In various models, Würzburger shows how bosses and employees can mature personally and what qualities they should develop further to achieve this. For example, you should be able to recognize your own strengths and weaknesses, interpret and control emotions, and implement plans.

Würzburger's conclusion: Entrepreneurs and employees can only work in an agile manner if they are inherently stable.

Thomas Würzburger: “The agility trap. How you can work and live stably in the digital transformation ”. Vahlen, 24.90 euros.

"Foresight Mindset" by Mario Herger

recommended by Angelika Unger, head of the digital service:

I met Mario Herger in April on our entrepreneur trip to Silicon Valley: a clever person who has lived in the USA for almost 20 years and knows the spirit of the “Valley” first hand. There is even more true there than anywhere else: everything is changing at breakneck speed and in the future nothing will remain the same as it was before. Whoever waits until trends are big, runs behind - and risks being left behind.

Herger is not interested in blockchain, AI, agile working or autonomous driving. It's about recognizing the future and preparing for it - and that's exactly what the author wants to help entrepreneurs with. The heart of the book is the “Foresight Mindset Tool Kit”: a method case, filled to the brim with more than 50 templates for self-editing. Methods like “Newspaper from the future” or “Think, share, write” are not only fun. They also whet the appetite for the future: the desire to grow and develop.

Mario Herger: Foresight Mindset. How Silicon Valley designs the future and recognizes and determines trends and business ideas at an early stage. Vahlen, 29.80 euros.

"Every customer counts" by Dana Arzani

recommended by Peter Neitzsch, editor:

Starting-ups often do better than established companies to put customers and their needs at the center of entrepreneurial thinking. They not only score points with new technologies, they also question: What really creates customer benefits?

The consultant and trainer Dana Arzani helps companies to implement customer focus in day-to-day business and sales. Your book “Every customer counts” sees itself as a workbook - with specific instructions, checklists to tick off and space for notes.

Instead of abstract business formulas, the author relies on easily comprehensible practical examples. After all, company bosses also know the ups and downs of being a consumer from countless (sales) situations and know what annoys them as a customer or what makes them happy.

In her book, Arzani shows how entrepreneurs can change their corporate culture in such a way that the customer is really the focus, how they can create positive customer experiences and extend a customer relationship through additional offers. This not only ensures more sales, but also saves money: because recruiting new customers costs a lot more than satisfied customers who come back of their own free will.

Dana Arzani: Every customer counts. Simply implement customer focus. The workbook. Hanser reference book, 36.90 euros.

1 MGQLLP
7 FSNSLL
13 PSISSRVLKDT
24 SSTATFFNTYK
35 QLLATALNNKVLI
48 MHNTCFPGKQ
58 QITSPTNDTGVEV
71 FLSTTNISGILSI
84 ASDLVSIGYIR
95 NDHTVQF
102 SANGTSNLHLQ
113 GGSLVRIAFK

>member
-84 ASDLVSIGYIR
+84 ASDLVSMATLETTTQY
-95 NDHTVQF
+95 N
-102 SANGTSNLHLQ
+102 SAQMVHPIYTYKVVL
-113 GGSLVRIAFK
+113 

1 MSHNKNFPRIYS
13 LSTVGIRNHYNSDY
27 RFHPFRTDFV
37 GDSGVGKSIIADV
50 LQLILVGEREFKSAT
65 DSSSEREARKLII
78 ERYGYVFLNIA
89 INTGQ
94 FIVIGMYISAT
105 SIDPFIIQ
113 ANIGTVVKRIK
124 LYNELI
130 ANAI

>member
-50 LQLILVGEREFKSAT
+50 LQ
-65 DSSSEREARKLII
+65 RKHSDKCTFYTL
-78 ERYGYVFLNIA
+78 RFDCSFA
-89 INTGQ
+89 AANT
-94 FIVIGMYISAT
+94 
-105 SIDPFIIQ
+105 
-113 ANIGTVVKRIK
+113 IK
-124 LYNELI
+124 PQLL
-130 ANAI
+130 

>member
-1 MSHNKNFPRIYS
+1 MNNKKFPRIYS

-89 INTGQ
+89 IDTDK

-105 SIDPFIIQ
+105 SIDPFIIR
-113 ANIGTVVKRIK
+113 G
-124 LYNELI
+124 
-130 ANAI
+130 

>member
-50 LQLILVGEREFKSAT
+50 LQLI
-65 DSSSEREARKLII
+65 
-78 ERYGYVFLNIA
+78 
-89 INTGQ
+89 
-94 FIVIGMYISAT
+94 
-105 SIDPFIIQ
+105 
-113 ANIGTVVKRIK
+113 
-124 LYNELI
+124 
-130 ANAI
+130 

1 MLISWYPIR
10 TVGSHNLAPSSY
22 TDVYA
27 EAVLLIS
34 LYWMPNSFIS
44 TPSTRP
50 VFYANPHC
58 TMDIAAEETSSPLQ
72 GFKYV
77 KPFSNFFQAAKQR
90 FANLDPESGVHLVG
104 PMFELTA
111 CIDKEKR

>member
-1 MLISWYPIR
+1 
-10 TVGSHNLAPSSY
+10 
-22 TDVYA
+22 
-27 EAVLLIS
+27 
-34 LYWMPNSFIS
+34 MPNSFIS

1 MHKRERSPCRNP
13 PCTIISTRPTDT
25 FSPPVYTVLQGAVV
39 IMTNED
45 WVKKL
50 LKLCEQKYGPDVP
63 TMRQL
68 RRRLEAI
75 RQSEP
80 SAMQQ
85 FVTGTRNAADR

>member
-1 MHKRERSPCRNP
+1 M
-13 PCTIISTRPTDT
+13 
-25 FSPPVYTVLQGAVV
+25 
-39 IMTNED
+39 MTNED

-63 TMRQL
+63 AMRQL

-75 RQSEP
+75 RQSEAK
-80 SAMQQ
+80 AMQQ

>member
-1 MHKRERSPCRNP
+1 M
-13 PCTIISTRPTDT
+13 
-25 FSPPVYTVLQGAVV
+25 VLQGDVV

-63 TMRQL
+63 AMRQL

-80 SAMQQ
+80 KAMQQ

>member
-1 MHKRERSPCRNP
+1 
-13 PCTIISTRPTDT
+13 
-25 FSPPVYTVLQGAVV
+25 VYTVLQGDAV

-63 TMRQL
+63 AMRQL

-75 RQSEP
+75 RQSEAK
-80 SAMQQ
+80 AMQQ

"The 2-hour boss" from Insa Klasing

recommended by Verena Bast, editor:

Looking back, says Insa Klasing, her riding accident was the best thing that could have happened to her. The Germany boss of the fast food chain Kentucky Fried Chicken broke both arms in 2016 and was out for six weeks. After rehab, she was only able to work two hours at first. But to her astonishment, there was no chaos in the company and nothing had come to a standstill. Her team had even shifted up a gear.

Klasing began to read literature on employee motivation - and suddenly it fell like scales from her eyes. “My team got off to a great start because it had the freedom it needed,” says the 40-year-old, who today coaches bosses and employees of well-known companies with her start-up TheNextWe.

In her book “Der 2-Stunden-Chef” she describes how she learned to let go and what enormously positive effects this had on her team and the company. In addition, she gives practical tips on how entrepreneurs can learn to let go without a riding accident and thus gain time for important future tasks and motivate their team.

An inspiring book with many valuable and surprising insights - a reading tip for all entrepreneurs who get lost in day-to-day business and want to create freedom.

Insa Klasing: The 2-hour boss. Campus, € 24.95.

“Going outside” by Christian Sauer

recommended by Jelena Altmann, editor:

Whether on a project, writing website texts or developing a new product - everyone who works creatively is stuck in the creation process. A good remedy for the knot in the head: put on your jacket and walk around the block. Yes, you read that right. Whether a short or long course - it is a simple, fast and free technique to break up the clutter of thoughts.

Among other things, this is what the book "Going Outside" by the Hamburg journalist and coach Christian Sauer is about. It shows the positive effect walking has on the psyche, for example that it prevents compulsive thinking and encourages the courage to start anew at work. It doesn't matter whether you walk for just an hour on a regular basis or hike for days. Above all, entrepreneurs who are constantly developing new ideas should take their time.

In his book, Sauer refers to various authors such as Ulrich Grober, Anselm Grün and Manuel Andrack who have written about hiking. He describes his own walking experiences, gives tips on how to hike through cities, and tells of unusual encounters, for example with a woman who has walked 2,000 kilometers in four months.

It is a book that makes you want to go outside the door more often.

Christian Sauer: "Going outside - inspiration and serenity in dialogue with nature". Hermann Schmidt publisher, 29.80 euros.